Tuesday, 06 March 2012

Heroism, Charity Evident After Last Week's Devastating Twisters

Written by 

More than 150 tornadoes ravaged the Midwest and South from February 28 to March 3, mostly in Tennessee, Kentucky, Indiana, Illinois, and Alabama. The twisters — estimated to cost as much as $2 billion in insurance claims — caused 39 confirmed deaths and destroyed countless homes and buildings. But while the tornadoes left overwhelming loss in their wake, they also provided an opportunity for heroism and charity among the citizens.

In Chelsea, Indiana, school bus driver Terry Kleopfer and two of her co-workers were carrying 60 children on their three buses when they spotted the storm approaching and sprang into action. Taking shelter behind a giant cooler in a convenience store, they managed to save all the children and themselves from the tornado, which claimed the lives of four other people, and destroyed Kleopfer's home.

Stephanie Decker, of West Liberty, Kentucky, proved the depths of a mother’s love when she heroically shielded her two children as their home was ripped apart and collapsed on them. As a result, her legs were crushed, and she sustained seven broken ribs and a punctured lung as well. She is now in critical but stable condition at University Hospital in Louisville, having had both legs amputated.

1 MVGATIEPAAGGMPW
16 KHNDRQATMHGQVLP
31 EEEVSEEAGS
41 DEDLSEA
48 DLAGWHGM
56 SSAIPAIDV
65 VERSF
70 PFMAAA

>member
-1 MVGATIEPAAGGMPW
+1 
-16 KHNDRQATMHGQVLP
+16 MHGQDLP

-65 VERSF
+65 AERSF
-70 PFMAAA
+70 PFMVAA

When Stephanie's husband Joe visited her at the hospital, he comforted her with these words: "You’re alive and you get to see your kids grow up. If you look in the basement, there’s no way anybody should have lived, let alone two kids who don’t have a scratch on them."

Stephanie recalled the horrific events: "I remember the whole thing. I stayed conscious the whole time. I couldn't afford [to pass out]. They needed me. They had to have me, so I had to figure out what to do. I realized that if I didn't get help soon, I was going to bleed out. And my son is a hero. He went to get help."